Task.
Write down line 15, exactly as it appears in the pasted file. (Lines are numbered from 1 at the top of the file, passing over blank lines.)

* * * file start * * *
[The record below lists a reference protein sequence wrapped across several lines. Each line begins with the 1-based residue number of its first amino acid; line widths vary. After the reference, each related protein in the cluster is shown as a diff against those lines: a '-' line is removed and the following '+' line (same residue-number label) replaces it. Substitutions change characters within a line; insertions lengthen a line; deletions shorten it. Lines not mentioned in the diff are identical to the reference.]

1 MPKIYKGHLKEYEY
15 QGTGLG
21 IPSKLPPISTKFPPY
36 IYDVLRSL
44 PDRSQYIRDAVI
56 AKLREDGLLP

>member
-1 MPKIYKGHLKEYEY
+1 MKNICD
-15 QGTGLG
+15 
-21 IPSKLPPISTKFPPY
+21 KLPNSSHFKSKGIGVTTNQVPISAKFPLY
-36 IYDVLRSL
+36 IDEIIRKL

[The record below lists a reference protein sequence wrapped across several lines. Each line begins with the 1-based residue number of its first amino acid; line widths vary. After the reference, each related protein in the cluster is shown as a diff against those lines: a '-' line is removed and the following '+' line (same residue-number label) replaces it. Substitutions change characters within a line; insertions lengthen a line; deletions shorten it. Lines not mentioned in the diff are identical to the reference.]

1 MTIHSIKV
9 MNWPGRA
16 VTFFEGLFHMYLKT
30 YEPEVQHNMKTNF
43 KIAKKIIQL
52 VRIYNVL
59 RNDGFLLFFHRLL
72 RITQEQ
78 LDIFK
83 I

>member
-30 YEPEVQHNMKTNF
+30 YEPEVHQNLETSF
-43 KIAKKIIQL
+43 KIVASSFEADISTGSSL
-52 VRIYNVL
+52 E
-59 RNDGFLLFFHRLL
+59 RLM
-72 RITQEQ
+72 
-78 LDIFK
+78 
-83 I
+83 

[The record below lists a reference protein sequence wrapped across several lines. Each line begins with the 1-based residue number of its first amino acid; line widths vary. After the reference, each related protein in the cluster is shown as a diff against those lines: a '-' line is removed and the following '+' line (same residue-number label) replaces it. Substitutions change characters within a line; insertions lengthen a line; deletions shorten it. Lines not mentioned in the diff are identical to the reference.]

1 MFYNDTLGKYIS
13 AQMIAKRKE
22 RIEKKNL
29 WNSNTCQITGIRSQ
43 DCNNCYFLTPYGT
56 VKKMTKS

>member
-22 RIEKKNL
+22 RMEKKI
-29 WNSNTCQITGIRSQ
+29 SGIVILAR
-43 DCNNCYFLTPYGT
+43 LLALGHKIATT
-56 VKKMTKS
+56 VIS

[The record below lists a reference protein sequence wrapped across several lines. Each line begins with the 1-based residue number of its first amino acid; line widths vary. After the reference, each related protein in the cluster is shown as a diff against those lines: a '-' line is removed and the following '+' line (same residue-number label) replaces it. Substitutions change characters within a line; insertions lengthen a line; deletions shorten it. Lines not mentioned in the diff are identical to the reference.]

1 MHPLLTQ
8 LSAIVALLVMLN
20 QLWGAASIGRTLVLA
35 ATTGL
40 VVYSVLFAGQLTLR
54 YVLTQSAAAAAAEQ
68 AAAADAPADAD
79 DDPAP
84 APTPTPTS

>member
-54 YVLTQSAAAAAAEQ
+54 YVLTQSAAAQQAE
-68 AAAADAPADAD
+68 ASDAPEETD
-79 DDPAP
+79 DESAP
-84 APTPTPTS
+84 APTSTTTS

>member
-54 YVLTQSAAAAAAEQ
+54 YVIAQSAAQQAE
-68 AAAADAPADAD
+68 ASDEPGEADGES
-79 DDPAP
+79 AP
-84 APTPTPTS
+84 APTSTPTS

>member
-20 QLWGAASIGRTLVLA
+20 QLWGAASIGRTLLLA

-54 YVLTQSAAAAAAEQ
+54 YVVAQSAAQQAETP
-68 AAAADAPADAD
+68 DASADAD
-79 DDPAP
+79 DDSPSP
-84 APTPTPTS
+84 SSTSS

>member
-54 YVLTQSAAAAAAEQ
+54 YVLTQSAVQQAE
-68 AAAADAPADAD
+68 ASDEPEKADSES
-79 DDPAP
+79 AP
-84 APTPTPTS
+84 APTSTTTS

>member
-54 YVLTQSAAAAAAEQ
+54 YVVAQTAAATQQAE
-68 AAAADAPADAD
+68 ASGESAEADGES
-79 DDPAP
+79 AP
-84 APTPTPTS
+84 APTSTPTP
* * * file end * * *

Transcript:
-36 IYDVLRSL